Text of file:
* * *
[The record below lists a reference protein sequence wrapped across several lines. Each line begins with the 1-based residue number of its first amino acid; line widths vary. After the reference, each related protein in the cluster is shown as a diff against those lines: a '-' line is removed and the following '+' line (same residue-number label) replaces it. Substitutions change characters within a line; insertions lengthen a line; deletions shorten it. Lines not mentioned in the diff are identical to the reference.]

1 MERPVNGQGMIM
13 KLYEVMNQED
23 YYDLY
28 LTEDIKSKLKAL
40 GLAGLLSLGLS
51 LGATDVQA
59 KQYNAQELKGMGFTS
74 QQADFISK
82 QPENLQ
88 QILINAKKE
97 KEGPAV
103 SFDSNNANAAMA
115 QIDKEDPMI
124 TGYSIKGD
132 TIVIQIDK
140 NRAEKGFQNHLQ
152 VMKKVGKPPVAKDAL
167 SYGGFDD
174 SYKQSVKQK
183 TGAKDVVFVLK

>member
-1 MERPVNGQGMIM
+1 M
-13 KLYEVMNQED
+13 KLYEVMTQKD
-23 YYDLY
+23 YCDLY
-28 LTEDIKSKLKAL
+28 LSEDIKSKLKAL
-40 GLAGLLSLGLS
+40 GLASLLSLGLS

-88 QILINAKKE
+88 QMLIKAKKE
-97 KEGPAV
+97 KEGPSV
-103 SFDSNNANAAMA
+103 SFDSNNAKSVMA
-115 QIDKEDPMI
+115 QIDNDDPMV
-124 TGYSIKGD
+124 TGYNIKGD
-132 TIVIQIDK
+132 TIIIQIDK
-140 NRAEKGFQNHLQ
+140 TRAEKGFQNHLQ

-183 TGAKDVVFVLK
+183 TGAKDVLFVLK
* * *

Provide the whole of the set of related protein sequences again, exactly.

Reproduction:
[The record below lists a reference protein sequence wrapped across several lines. Each line begins with the 1-based residue number of its first amino acid; line widths vary. After the reference, each related protein in the cluster is shown as a diff against those lines: a '-' line is removed and the following '+' line (same residue-number label) replaces it. Substitutions change characters within a line; insertions lengthen a line; deletions shorten it. Lines not mentioned in the diff are identical to the reference.]

1 MERPVNGQGMIM
13 KLYEVMNQED
23 YYDLY
28 LTEDIKSKLKAL
40 GLAGLLSLGLS
51 LGATDVQA
59 KQYNAQELKGMGFTS
74 QQADFISK
82 QPENLQ
88 QILINAKKE
97 KEGPAV
103 SFDSNNANAAMA
115 QIDKEDPMI
124 TGYSIKGD
132 TIVIQIDK
140 NRAEKGFQNHLQ
152 VMKKVGKPPVAKDAL
167 SYGGFDD
174 SYKQSVKQK
183 TGAKDVVFVLK

>member
-1 MERPVNGQGMIM
+1 M
-13 KLYEVMNQED
+13 KLYEVMTQKD
-23 YYDLY
+23 YCDLY
-28 LTEDIKSKLKAL
+28 LSEDIKSKLKAL
-40 GLAGLLSLGLS
+40 GLASLLSLGLS

-88 QILINAKKE
+88 QMLIKAKKE
-97 KEGPAV
+97 KEGPSV
-103 SFDSNNANAAMA
+103 SFDSNNAKSVMA
-115 QIDKEDPMI
+115 QIDNDDPMV
-124 TGYSIKGD
+124 TGYNIKGD
-132 TIVIQIDK
+132 TIIIQIDK
-140 NRAEKGFQNHLQ
+140 TRAEKGFQNHLQ

-183 TGAKDVVFVLK
+183 TGAKDVLFVLK